Real talk – I am such a miso stan. I love it in Japanese cuisine, but I also love to find other uses for it. My all time favorite soup is called misostrone. (It’s a miso/minestrone mashup from Orsa and Winston, and it’s SO good). That soup was one of the first times I’d knowingly tried miso outside of traditional Japanese cooking, and it really got my creative juices flowing. What else could I use miso in? I tried making a miso yuzu alfredo sauce once, but it was meh. I’ve also made this miso risotto by Serious Eats a few times, and it’s bomb. And then I thought to use it in a vegetarian chili. Now that was a good idea.
I love chili, but I’m rarely satisfied with the vegetarian versions I find recipes for. They’re usually very chipotle heavy, which is fine, but not my favorite thing. That’s just not my palette, and that’s ok. So if you’re in the market for a vegetarian chili sans chipotle, or just something a little different, give this one a go!
As for tools, I actually used my Ninja Foodi and not my Instant Pot! Either one (or a pressure cooker of another brand) will do, though. Instant Pot is just the buzziest of buzz words, so sorry for the tiny lie. In all honesty, though, you can also cook this on a stovetop if you don’t have a pressure cooker! Just put it in a large pot, bring it to a boil, and then reduce it to a simmer for about 30 minutes.
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Instant Pot Three Bean White Miso Vegetarian Chili (6 servings)
- 1/2 cup adzuki beans (either precooked or dried)
- 1 tbsp olive oil
- 1 yellow onion, chopped
- 4 cloves garlic, minced
- 1 (15oz) can white beans
- 1 (15oz) can kidney beans
- 2-4 cups veggie stock
- 2 tbsp white miso
- 1 tbsp chili powder
- 2 tsp cumin
- 1 cup frozen corn
- 1 large Japanese sweet potato (or 2 small ones)
- 28oz of canned, fire roasted tomatoes (either 2 small cans or 1 large)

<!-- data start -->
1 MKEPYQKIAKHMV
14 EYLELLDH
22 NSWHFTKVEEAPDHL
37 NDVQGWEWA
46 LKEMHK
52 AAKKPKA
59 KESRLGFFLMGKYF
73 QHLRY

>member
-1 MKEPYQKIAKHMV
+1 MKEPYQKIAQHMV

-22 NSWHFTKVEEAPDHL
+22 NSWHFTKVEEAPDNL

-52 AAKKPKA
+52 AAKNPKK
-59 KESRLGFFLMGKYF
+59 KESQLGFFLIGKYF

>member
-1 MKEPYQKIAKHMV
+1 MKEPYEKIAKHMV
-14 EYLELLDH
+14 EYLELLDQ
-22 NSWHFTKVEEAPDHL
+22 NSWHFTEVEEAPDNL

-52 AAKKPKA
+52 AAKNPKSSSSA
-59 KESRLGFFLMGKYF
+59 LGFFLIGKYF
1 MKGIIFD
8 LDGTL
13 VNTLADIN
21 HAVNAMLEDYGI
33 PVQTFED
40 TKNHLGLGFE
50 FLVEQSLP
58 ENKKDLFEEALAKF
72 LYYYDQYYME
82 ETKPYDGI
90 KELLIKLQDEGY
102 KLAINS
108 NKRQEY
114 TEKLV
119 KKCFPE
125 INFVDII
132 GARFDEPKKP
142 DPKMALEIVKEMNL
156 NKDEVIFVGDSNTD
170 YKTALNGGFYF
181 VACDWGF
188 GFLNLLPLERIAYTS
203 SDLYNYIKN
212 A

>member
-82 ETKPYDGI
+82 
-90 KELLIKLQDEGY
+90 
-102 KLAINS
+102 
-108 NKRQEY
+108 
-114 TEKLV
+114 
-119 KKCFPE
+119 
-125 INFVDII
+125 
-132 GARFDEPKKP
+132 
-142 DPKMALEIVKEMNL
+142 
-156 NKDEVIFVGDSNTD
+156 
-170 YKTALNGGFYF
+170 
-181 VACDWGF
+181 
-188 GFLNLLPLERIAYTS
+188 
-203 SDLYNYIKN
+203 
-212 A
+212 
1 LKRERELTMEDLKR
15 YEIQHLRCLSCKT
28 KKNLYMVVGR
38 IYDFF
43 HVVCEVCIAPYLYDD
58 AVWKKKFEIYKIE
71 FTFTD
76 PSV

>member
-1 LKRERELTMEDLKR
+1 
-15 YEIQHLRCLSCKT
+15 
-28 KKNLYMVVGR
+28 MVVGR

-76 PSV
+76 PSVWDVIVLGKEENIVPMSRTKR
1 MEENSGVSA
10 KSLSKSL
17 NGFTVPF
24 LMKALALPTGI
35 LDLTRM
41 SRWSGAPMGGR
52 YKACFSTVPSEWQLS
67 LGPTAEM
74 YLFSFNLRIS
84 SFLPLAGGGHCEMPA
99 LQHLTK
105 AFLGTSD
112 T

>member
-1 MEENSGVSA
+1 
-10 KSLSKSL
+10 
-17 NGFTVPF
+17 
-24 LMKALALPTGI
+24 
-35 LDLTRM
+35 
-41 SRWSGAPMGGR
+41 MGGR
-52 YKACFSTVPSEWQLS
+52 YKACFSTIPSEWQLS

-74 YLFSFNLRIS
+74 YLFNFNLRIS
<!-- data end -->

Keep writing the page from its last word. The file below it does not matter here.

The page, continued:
- 1 tbsp tomato paste
- Salt, to taste
- 2 tbsp chives, finely chopped
- 4-6 radishes, thinly sliced
- 2 tbsp chopped cilantro
- 2 avocados, sliced
- Sour cream, to taste
- If you’re precooked your adzuki beans, skip this step. If you haven’t, cook them now. Toss them into the bowl of your pressure cooker with 2 cups of water. Replace the lid, making sure the air vent is closed, and set it to cook on high pressure for 16 minutes before manually releasing the pressure valve.
- While the adzuki beans cook, move on to the onions and garlic. Heat the olive oil in a large pan (on the stove) over medium heat. Alternately, if you pre-cooked the adzuki beans, you can do this in your Instant Pot or Foodi. Once the onions start to get soft (after about 3-5 minutes), add the garlic and cook for another minute, or until it starts to get fragrant. Now remove from heat and set to the side until the beans are done.
- When the adzuki beans are done, drain any remaining water and put them back in the bowl. Add the onions and garlic, along with all the remaining non-garnish ingredients. (Note: I like my chili to be a bit soupy. If you don’t, use 2 cups of veggie stock instead of 4.) Give it a little stir, and replace the lid (don’t forget to make sure the vent is locked). Cook on high pressure for 8 minutes. When it’s done, let the pressure naturally release for 10 minutes before releasing the valve.
- Time to taste test. Add a bit of salt if you think it needs it, or just top with your garnishes of choice, and serve!
And that’s it! I hope you enjoy my new favorite chili. If you do, be sure to let me know on here or on Instagram!